(85)

In its decision to extend the formal investigation procedure, the Commission concluded that Kahla I and Kahla II were different legal entities. Kahla II was regarded as an Auffanggesellschaft as it had been created by Mr G. Raithel as a shell company to continue the activities and to take over the assets of Kahla I in liquidation. The documents submitted often refer to Kahla II as an Auffanggesellschaft and the Commission noted that a change of control, ownership and legal personality took place. Germany has not contradicted this view.

(86)

The sale of the assets to Kahla II did not take place according to an open, unconditional bidding procedure. Germany states that the industry was aware that the assets were being offered for sale. According to Germany, following negotiations with two potential investors, Mr G. Raithel was chosen by the administrator in bankruptcy as the best bidder. The reasons for choosing him were, according to the administrator in bankruptcy, both his experience of the porcelain market and the fact that he made a substantially higher offer than the other candidate, who according to Germany offered DEM 1. The Commission notes, however, that, although Mr Raithel did indeed make an offer which was higher than DEM 1, the price he offered was to be financed through state resources. None the less, the information available indicates that Mr Raithel brought in DEM 55 000 from his own resources, which is higher than DEM 1. On the basis of the information available, the Commission will follow Germany’s view that Mr Raithel was the best bidder.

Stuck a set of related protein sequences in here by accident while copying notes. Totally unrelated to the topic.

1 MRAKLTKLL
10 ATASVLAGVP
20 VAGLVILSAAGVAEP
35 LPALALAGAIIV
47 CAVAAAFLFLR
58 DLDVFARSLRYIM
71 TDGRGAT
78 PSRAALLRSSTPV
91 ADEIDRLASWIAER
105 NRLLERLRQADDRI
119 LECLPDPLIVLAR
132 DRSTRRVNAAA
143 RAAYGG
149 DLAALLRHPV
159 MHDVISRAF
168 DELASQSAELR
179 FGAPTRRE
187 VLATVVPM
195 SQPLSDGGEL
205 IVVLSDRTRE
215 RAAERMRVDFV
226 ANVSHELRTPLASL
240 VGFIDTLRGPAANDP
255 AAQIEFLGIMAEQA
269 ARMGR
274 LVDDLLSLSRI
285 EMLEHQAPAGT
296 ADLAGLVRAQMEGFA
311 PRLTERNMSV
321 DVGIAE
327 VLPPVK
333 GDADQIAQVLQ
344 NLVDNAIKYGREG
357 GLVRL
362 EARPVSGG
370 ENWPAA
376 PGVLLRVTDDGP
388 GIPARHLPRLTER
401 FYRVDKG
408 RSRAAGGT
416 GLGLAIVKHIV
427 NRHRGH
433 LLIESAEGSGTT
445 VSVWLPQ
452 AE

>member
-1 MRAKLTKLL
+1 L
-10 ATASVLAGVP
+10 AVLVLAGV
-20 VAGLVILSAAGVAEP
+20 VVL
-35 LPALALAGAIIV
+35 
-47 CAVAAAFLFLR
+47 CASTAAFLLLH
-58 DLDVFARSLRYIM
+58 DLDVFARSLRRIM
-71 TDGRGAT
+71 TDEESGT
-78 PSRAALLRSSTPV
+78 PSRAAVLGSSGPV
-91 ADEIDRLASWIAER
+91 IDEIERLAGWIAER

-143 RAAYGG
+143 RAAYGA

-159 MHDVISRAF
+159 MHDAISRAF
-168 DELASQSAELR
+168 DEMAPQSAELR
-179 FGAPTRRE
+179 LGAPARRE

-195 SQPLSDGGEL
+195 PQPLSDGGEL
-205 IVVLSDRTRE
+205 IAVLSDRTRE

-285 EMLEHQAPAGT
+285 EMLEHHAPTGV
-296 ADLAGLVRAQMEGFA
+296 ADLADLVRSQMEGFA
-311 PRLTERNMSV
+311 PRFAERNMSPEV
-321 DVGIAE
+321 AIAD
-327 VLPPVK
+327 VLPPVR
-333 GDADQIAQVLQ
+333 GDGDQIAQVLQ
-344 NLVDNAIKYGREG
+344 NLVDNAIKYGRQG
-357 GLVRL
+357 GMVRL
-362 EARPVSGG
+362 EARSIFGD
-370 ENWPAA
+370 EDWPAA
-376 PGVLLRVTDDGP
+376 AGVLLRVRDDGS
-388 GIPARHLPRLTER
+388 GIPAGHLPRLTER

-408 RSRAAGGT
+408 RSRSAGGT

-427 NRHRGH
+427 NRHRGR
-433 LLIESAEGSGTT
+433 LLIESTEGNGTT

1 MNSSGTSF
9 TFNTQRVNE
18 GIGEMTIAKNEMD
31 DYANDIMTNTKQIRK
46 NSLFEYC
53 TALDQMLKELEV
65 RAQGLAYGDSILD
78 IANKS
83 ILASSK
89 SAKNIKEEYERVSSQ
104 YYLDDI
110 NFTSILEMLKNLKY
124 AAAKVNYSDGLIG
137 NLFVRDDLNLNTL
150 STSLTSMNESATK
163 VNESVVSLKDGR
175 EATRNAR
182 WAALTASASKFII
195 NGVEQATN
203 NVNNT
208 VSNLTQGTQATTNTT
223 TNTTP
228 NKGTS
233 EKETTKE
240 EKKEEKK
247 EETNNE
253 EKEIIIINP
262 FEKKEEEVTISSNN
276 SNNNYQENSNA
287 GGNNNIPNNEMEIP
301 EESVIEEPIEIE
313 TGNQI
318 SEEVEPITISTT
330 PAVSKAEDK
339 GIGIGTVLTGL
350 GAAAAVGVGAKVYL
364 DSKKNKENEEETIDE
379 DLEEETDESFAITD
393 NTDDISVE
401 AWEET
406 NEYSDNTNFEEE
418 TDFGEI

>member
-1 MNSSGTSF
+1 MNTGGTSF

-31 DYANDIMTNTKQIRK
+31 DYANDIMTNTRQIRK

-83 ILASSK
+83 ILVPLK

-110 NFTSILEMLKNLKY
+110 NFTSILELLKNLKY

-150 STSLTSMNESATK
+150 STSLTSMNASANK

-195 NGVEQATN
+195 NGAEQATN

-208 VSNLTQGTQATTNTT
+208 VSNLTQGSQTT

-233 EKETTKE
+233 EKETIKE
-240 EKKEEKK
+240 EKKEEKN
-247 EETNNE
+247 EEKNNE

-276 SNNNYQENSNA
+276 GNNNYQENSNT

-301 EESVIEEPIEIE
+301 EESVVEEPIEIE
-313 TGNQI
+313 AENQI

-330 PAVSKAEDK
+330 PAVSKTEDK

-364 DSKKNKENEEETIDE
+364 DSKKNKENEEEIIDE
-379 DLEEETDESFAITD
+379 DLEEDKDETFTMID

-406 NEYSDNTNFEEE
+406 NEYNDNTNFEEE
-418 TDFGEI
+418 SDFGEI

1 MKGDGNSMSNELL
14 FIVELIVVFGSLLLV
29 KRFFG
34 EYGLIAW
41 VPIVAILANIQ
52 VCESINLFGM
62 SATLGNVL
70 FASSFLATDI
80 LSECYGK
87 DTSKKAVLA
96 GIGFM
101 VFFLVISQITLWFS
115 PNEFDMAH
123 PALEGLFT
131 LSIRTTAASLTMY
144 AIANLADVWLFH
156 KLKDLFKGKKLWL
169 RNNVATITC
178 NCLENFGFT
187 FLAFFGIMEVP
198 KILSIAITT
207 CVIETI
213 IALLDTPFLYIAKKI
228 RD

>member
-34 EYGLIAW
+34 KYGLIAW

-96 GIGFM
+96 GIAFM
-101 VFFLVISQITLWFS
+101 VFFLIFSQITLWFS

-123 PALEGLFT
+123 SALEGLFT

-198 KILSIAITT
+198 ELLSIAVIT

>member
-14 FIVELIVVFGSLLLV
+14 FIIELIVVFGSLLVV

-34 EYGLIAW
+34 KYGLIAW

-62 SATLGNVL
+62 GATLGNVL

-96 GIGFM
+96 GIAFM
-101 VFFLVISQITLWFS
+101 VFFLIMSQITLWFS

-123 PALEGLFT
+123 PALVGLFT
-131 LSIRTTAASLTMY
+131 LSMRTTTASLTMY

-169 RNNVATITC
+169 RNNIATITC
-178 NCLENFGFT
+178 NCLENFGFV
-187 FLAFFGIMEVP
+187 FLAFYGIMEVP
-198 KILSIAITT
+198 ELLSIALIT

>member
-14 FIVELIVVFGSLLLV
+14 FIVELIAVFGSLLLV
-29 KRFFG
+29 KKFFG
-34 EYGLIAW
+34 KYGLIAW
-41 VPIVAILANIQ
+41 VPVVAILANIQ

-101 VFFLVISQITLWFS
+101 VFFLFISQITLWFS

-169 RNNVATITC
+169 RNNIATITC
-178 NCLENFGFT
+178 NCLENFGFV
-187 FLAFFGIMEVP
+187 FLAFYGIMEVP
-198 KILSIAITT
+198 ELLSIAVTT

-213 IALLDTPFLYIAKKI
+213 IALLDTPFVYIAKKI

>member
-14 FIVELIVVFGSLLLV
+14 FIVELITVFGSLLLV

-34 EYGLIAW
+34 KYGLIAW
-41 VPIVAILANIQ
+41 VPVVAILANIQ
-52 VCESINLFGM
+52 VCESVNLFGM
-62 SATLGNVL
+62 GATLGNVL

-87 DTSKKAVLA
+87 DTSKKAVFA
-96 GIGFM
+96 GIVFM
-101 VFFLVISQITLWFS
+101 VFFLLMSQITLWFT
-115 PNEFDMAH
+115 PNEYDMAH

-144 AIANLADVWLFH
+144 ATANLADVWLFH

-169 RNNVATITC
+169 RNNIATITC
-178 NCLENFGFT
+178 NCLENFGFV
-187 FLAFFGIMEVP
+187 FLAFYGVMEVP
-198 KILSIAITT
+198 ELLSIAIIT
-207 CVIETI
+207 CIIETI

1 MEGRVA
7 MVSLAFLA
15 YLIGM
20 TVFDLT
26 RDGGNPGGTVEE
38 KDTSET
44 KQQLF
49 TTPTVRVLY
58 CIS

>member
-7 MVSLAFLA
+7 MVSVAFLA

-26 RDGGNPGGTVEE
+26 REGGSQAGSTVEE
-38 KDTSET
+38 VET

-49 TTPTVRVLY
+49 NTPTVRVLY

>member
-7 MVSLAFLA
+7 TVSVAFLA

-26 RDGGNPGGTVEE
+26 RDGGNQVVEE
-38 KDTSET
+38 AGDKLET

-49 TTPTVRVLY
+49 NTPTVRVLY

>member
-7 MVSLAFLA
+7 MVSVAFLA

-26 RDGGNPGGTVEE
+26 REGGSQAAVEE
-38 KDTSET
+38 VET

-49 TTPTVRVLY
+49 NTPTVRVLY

(87)

The Commission acknowledges that the value of Kahla I’s real estate was based on studies by independent experts. According to Germany, the value of plant and stocks – together some DEM 3,5 million - was not determined on the basis of a study owing to practical difficulties and because much of the plant was in poor condition and would need to be replaced. Taking these facts into account, the Commission concludes that there are no reasons to doubt that the price paid for Kahla I’s assets did not correspond to the market price.

(88)

As regards the subsequent sale of TIB’s 49 % stake in Kahla II, the question whether this amounted to the behaviour of a market economy investor will be examined in the sections below. The Commission notes, however, that the sale of the stake to Mr Raithel and his son on 31 December 1999 did not take place after any open, transparent and unconditional call for tenders.

(89)